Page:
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It’s a little bit funny that joy is the first prompt of this season’s memoir writing free-write. I am in  the middle of reading both James Martin’s book, Between Heaven & Mirth and Pope Francis’ most recent exhortation, The Joy of Love. I swear if he uses the word conjugal one more time, I will throw my Kindle from a window.

Joy is one of those words that I look at as somewhat old-fashioned. I can be happy, fun, excited, well, good, but joy sounds like it means harp-playing angels and arrow-twanging cupids.

There are also certain words that I hear in certain voices and joy is one of them. Whenever I hear the word joy in my head, it is in Mira Furlan’s voice. She is a Czech actress who played the Minbari ambassador in the Babylon 5 television series. There’s nothing particularly special about the way she says it, but it’s been the way I hear that word since her narration of the opening. Without knowing it, she layers it with context, emotion, and meaning. My priest always welcomes new people with “great joy” and the first time he said it I flashed to the sound of Mira’s voice from twenty-five or so years ago.

Despite my current readings, I am neither joyful nor mirthful. I’m subdued, and joy is not subdued. I think joy happens in retrospect; as a memory of something too wonderful for mere words.

Joy is substance, joy is flavor, joy is the smell of rain, and the tweet of the 5am birdies. It’s the glow of the moon on my face or my hand when I reach towards the window in the night. Joy is your sleeping child or running unexpectedly into a friend during errands. Joy is my lilac tree in the yard and the smell of hyacinth.

Where do you find your joy?

Prompt – Joy

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This was supposed to be posted on Friday, but with Prince’s unexpected death and the beginning of Passover, I delayed it until this morning. Future prompts will appear on Fridays.

Now that my writing class has started up again, I’m going to share our prompts with you and hopefully encourage you to do your own free writes. Remember that free writes are ten to fifteen minutes of stream of consciousness writing related to the prompt. I sometimes call it spewing. We all have our words for things.

The class is six weeks, but with homework this prompt exercise should go on for about twelve weeks.

Share your writings by linking them in the comments.

Our theme for these next few weeks is Emotions.

Today’s prompt begins with Joy.

Have fun!

Who Does Negan Kill in TWD’s Season 6 Finale?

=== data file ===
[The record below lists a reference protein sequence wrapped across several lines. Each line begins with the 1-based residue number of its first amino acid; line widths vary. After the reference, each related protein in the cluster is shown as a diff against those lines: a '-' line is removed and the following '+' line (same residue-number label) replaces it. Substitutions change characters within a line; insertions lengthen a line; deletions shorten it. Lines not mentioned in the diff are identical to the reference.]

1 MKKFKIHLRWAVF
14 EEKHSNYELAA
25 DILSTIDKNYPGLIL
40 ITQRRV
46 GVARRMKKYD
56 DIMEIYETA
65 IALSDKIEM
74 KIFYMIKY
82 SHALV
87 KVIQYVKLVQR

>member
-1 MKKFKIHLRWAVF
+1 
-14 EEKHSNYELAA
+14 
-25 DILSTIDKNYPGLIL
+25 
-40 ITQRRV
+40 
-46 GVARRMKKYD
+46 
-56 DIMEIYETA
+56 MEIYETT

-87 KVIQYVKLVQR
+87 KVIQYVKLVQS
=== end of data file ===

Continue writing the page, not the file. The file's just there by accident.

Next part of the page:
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I was really looking forward to the season finale of The Walking Dead. Ninety minutes, directed by Greg Nicotero, introduction of Negan, someone from our crew was going to die, and there’d probably be a cliffhanger. Would the cliffhanger be all their fates or just the one, I didn’t know. In my estimation, I’d say it delivered. I would have liked to have known who it was that did die, but from everything the cast and crew had talked about, we already knew that we would not know until they came back in the fall for season 7.

I’ve already written a reflection on the finale and what happened in that episode. I would like to reiterate that I enjoyed that episode a lot. It did not go the way I had expected, but it also kept me on the edge of my seat, and feeling the same things Rick and Co. were feeling as day turned into night, and Maggie’s condition worsened, and by the end, the stress was overpowering. I was as much of a mess as Rick was.

After reading one or two (or more) theories about who got the bat, I thought I’d share my two cents. Or actually my eleven cents, one for each character in the lineup.

One thing that surprised me was that I did expect that Carol and Morgan were going to be in the lineup. I would have chosen Carol to be the one to die because of her behavior over the last few episodes. Of course, with her and Morgan heading towards The Kingdom (we presume), they’re safe for the moment.

One final spoiler warning. Spoilers include all seasons of The Walking Dead as well as the comics and things that I’ve heard about the comics and about Negan that may or may not be true. I don’t read the comics, so they may be spoiled for you and I may have misunderstood some things. Comic readers, please correct me on actual spoilers, not speculation. I’m going to go from right to left of how they were lined up for Negan and give you my rundown for each of them.

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Happy Pesach

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Passover begins at sundown this evening. Some years there are conflicts. We travel to my mother-in-law’s more often than not for Easter or right before Easter when the kids are on recess, and so we’ll only observe Passover for part of the eight days. Even after my baptism, we continue to celebrate.

This year Easter was early and we aren’t able to travel to Grandma’s for recess because my oldest son is in school and working two and a half jobs so timing didn’t work out for visiting.

However, we will be home for the entirety of Passover.

To be truthful, I hadn’t really decided to celebrate/observe until I was in the grocery store shopping. I was supposed to get a roasting chicken and potato pancake mix for tonight’s dinner, but I could feel the D-A (depression/anxiety) clueing me in that it was going to be difficult to me for this holiday.

While I want to do Passover (even if we don’t usually do a seder), I could not feel the cooking.

I looked through my wallet and found the raincheck for chicken tenders. I heard the lightbulb click in my head; over my head.

Fake it.

No roast chicken, no standing over a stove frying latkes (we eat more latkes during Passover than during Chanukah), and that’s it. Fake it.

Chicken tenders, frozen potato pancakes, can of cranberry sauce, matzoh. Lunch – gefilte fish.

I can do this.

My point is simply that there are ways to get around those pokes that depression uses to try and bring you to lethargy and apathy. It isn’t a fail safe. There will be depressive moments. There will be times when you have to ask for family for more patience and support, but when it’s important, try. That’s all you can ask yourself.

I wanted to celebrate Passover. It’s important to me to continue these traditions, for my kids to understand their Exodus from Egypt. Even before the Eucharist, I’ve always talked about Passover in the present.

Why do we celebrate Passover, I’ve been asked. We were slave, and we’re leaving Egypt. We’re escaping. We’re crossing the Red Sea. We carry the matzoh with us. It’s happening in the past, the future, and now. it is within and without time.

History and heritage are important.

So is dinner.

Food is the lifeblood of culture and family.

Sometimes depression gets the best of me, but it can never win because I keep fighting, I keep moving forward, I keep keeping on.

I fake it unhtil I don’t have to anymore, and then I fake it again, but I keep going.

Happy Pesach.